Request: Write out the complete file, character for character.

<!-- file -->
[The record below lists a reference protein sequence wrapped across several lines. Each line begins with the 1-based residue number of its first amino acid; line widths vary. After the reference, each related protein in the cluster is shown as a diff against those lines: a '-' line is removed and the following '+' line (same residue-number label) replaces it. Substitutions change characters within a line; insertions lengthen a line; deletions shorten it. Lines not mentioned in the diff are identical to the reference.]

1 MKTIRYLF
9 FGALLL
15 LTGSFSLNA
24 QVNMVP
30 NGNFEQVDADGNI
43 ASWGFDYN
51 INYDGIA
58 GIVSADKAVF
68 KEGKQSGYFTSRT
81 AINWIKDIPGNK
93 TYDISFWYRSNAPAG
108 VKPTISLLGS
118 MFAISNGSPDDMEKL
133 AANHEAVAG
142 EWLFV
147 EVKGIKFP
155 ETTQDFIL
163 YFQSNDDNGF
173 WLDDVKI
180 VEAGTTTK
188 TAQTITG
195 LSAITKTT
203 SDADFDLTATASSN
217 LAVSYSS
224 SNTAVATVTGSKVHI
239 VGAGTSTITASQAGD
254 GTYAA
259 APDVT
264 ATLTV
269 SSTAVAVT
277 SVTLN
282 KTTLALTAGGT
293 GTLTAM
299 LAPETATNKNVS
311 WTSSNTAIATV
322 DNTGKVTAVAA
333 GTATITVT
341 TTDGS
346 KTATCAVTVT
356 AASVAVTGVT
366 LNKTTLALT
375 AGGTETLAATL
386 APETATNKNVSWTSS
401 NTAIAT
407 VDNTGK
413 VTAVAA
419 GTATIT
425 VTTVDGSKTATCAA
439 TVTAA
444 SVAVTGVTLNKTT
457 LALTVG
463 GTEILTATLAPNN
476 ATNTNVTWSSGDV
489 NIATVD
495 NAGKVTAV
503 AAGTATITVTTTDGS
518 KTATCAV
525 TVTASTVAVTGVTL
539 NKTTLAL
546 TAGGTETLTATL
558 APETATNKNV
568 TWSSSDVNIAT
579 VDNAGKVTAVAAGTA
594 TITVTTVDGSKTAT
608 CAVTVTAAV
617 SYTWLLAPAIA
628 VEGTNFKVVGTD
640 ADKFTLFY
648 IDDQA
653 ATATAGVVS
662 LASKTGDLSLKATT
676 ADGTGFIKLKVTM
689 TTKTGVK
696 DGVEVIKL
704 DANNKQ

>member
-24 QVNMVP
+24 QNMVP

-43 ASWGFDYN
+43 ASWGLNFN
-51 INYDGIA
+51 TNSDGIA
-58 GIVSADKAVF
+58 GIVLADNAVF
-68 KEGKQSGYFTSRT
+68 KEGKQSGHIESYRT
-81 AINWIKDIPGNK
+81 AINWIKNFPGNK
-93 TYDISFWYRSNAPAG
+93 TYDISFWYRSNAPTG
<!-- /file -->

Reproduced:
[The record below lists a reference protein sequence wrapped across several lines. Each line begins with the 1-based residue number of its first amino acid; line widths vary. After the reference, each related protein in the cluster is shown as a diff against those lines: a '-' line is removed and the following '+' line (same residue-number label) replaces it. Substitutions change characters within a line; insertions lengthen a line; deletions shorten it. Lines not mentioned in the diff are identical to the reference.]

1 MKTIRYLF
9 FGALLL
15 LTGSFSLNA
24 QVNMVP
30 NGNFEQVDADGNI
43 ASWGFDYN
51 INYDGIA
58 GIVSADKAVF
68 KEGKQSGYFTSRT
81 AINWIKDIPGNK
93 TYDISFWYRSNAPAG
108 VKPTISLLGS
118 MFAISNGSPDDMEKL
133 AANHEAVAG
142 EWLFV
147 EVKGIKFP
155 ETTQDFIL
163 YFQSNDDNGF
173 WLDDVKI
180 VEAGTTTK
188 TAQTITG
195 LSAITKTT
203 SDADFDLTATASSN
217 LAVSYSS
224 SNTAVATVTGSKVHI
239 VGAGTSTITASQAGD
254 GTYAA
259 APDVT
264 ATLTV
269 SSTAVAVT
277 SVTLN
282 KTTLALTAGGT
293 GTLTAM
299 LAPETATNKNVS
311 WTSSNTAIATV
322 DNTGKVTAVAA
333 GTATITVT
341 TTDGS
346 KTATCAVTVT
356 AASVAVTGVT
366 LNKTTLALT
375 AGGTETLAATL
386 APETATNKNVSWTSS
401 NTAIAT
407 VDNTGK
413 VTAVAA
419 GTATIT
425 VTTVDGSKTATCAA
439 TVTAA
444 SVAVTGVTLNKTT
457 LALTVG
463 GTEILTATLAPNN
476 ATNTNVTWSSGDV
489 NIATVD
495 NAGKVTAV
503 AAGTATITVTTTDGS
518 KTATCAV
525 TVTASTVAVTGVTL
539 NKTTLAL
546 TAGGTETLTATL
558 APETATNKNV
568 TWSSSDVNIAT
579 VDNAGKVTAVAAGTA
594 TITVTTVDGSKTAT
608 CAVTVTAAV
617 SYTWLLAPAIA
628 VEGTNFKVVGTD
640 ADKFTLFY
648 IDDQA
653 ATATAGVVS
662 LASKTGDLSLKATT
676 ADGTGFIKLKVTM
689 TTKTGVK
696 DGVEVIKL
704 DANNKQ

>member
-24 QVNMVP
+24 QNMVP

-43 ASWGFDYN
+43 ASWGLNFN
-51 INYDGIA
+51 TNSDGIA
-58 GIVSADKAVF
+58 GIVLADNAVF
-68 KEGKQSGYFTSRT
+68 KEGKQSGHIESYRT
-81 AINWIKDIPGNK
+81 AINWIKNFPGNK
-93 TYDISFWYRSNAPAG
+93 TYDISFWYRSNAPTG